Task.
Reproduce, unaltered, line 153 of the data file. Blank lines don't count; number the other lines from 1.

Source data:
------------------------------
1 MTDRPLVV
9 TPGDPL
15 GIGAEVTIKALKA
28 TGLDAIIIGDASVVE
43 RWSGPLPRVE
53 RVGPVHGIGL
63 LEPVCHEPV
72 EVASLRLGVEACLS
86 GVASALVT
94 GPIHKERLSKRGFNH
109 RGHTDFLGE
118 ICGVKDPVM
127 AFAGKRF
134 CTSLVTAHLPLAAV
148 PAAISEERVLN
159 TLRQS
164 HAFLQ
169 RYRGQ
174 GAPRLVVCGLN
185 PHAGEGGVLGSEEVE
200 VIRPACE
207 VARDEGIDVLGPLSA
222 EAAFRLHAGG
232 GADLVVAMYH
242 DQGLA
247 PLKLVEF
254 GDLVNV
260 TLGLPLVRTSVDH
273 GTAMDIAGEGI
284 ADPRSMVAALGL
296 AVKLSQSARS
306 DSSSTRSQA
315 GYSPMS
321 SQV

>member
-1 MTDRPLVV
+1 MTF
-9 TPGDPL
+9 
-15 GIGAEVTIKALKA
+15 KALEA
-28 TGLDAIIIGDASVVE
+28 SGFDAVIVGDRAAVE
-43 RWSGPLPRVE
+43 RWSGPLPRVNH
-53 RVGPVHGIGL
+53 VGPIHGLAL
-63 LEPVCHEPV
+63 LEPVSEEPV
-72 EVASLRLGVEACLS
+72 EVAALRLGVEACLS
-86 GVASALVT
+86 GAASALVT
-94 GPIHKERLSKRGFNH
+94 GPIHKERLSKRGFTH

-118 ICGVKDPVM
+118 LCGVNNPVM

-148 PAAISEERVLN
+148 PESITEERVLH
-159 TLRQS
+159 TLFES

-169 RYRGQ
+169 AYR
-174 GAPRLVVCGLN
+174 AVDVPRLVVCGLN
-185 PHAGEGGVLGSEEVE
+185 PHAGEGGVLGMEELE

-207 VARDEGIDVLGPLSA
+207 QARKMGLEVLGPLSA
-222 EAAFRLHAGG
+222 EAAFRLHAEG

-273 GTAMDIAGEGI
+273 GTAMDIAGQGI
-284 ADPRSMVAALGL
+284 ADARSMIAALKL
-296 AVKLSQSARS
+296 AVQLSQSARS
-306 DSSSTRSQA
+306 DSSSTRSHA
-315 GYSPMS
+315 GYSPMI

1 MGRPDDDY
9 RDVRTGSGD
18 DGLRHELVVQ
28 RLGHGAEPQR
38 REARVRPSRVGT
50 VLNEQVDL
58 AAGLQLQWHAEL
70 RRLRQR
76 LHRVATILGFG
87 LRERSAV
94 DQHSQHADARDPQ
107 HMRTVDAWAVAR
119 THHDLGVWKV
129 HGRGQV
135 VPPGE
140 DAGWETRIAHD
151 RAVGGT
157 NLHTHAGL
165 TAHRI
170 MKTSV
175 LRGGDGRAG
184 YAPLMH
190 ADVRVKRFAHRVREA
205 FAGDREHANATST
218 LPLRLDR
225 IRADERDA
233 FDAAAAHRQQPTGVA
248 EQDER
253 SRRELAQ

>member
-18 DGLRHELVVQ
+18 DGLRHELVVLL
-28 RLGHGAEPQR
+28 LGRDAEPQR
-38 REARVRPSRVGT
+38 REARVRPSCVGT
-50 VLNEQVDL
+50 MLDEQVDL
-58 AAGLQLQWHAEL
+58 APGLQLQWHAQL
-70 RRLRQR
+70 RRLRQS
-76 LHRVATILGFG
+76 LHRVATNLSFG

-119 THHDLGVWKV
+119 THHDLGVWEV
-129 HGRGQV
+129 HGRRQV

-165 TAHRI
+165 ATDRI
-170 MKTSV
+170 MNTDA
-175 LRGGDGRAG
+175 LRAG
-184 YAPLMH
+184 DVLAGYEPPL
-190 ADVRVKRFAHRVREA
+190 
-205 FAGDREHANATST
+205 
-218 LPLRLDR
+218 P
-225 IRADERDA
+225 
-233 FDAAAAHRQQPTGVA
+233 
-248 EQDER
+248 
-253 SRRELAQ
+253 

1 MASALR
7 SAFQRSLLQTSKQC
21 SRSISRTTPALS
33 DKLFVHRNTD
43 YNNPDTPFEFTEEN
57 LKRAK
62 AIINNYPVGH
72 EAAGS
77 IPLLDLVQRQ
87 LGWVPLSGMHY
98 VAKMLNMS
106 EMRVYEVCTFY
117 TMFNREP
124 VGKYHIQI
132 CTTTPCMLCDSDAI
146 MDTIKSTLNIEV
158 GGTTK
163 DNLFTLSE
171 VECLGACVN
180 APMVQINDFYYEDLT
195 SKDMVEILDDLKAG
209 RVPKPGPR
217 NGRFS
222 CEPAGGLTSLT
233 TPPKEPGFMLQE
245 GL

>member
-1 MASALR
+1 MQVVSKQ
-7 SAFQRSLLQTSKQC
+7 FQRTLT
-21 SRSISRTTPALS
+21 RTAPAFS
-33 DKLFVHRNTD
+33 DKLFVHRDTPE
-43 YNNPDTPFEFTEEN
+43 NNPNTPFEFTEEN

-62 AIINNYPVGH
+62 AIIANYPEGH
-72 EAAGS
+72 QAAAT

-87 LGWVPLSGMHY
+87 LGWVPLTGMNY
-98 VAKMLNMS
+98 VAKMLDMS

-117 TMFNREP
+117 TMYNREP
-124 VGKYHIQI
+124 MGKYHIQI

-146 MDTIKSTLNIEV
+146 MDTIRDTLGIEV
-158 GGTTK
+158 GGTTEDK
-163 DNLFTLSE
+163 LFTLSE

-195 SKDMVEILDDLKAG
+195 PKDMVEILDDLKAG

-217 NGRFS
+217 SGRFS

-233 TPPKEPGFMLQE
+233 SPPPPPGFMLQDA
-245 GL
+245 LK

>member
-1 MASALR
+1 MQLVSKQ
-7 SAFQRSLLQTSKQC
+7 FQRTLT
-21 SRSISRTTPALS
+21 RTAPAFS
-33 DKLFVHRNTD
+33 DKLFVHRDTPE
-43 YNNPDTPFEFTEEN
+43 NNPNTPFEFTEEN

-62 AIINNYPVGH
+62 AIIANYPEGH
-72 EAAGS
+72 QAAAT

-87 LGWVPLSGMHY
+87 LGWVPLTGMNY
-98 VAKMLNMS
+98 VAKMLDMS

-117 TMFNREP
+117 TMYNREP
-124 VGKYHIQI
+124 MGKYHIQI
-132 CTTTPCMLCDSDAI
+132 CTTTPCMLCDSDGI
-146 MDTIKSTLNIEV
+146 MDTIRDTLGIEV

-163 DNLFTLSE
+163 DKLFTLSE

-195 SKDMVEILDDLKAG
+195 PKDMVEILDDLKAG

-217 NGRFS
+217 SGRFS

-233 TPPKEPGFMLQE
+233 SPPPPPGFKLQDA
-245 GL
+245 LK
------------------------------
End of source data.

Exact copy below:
7 SAFQRSLLQTSKQC